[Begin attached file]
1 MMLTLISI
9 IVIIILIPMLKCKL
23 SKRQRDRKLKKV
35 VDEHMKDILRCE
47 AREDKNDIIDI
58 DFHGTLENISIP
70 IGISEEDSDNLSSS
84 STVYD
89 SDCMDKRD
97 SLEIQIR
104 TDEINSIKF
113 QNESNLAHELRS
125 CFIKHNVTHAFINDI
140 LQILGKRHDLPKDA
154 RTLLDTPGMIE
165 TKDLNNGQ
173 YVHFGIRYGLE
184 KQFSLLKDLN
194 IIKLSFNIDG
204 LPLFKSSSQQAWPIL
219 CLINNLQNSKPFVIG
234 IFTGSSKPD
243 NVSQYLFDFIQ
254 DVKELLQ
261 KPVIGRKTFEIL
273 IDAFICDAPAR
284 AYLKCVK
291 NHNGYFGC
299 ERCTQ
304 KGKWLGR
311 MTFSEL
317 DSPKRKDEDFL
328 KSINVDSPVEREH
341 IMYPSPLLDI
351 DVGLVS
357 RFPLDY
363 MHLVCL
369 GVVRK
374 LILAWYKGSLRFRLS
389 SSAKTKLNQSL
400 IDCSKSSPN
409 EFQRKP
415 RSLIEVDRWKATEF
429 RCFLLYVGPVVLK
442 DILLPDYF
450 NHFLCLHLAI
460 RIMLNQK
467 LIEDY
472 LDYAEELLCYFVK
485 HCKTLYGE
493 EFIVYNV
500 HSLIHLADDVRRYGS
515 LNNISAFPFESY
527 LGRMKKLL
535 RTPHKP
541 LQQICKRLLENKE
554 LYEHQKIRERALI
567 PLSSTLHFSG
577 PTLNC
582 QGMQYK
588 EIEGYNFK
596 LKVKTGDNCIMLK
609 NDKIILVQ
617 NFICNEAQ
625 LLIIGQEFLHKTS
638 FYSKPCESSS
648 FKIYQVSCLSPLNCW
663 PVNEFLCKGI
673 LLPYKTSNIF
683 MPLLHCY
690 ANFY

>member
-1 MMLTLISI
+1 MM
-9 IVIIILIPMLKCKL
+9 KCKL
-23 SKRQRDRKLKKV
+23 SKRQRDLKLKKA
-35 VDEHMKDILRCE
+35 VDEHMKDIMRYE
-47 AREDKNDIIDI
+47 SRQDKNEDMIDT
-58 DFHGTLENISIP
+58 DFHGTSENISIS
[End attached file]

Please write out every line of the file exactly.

1 MMLTLISI
9 IVIIILIPMLKCKL
23 SKRQRDRKLKKV
35 VDEHMKDILRCE
47 AREDKNDIIDI
58 DFHGTLENISIP
70 IGISEEDSDNLSSS
84 STVYD
89 SDCMDKRD
97 SLEIQIR
104 TDEINSIKF
113 QNESNLAHELRS
125 CFIKHNVTHAFINDI
140 LQILGKRHDLPKDA
154 RTLLDTPGMIE
165 TKDLNNGQ
173 YVHFGIRYGLE
184 KQFSLLKDLN
194 IIKLSFNIDG
204 LPLFKSSSQQAWPIL
219 CLINNLQNSKPFVIG
234 IFTGSSKPD
243 NVSQYLFDFIQ
254 DVKELLQ
261 KPVIGRKTFEIL
273 IDAFICDAPAR
284 AYLKCVK
291 NHNGYFGC
299 ERCTQ
304 KGKWLGR
311 MTFSEL
317 DSPKRKDEDFL
328 KSINVDSPVEREH
341 IMYPSPLLDI
351 DVGLVS
357 RFPLDY
363 MHLVCL
369 GVVRK
374 LILAWYKGSLRFRLS
389 SSAKTKLNQSL
400 IDCSKSSPN
409 EFQRKP
415 RSLIEVDRWKATEF
429 RCFLLYVGPVVLK
442 DILLPDYF
450 NHFLCLHLAI
460 RIMLNQK
467 LIEDY
472 LDYAEELLCYFVK
485 HCKTLYGE
493 EFIVYNV
500 HSLIHLADDVRRYGS
515 LNNISAFPFESY
527 LGRMKKLL
535 RTPHKP
541 LQQICKRLLENKE
554 LYEHQKIRERALI
567 PLSSTLHFSG
577 PTLNC
582 QGMQYK
588 EIEGYNFK
596 LKVKTGDNCIMLK
609 NDKIILVQ
617 NFICNEAQ
625 LLIIGQEFLHKTS
638 FYSKPCESSS
648 FKIYQVSCLSPLNCW
663 PVNEFLCKGI
673 LLPYKTSNIF
683 MPLLHCY
690 ANFY

>member
-1 MMLTLISI
+1 MM
-9 IVIIILIPMLKCKL
+9 KCKL
-23 SKRQRDRKLKKV
+23 SKRQRDLKLKKA
-35 VDEHMKDILRCE
+35 VDEHMKDIMRYE
-47 AREDKNDIIDI
+47 SRQDKNEDMIDT
-58 DFHGTLENISIP
+58 DFHGTSENISIS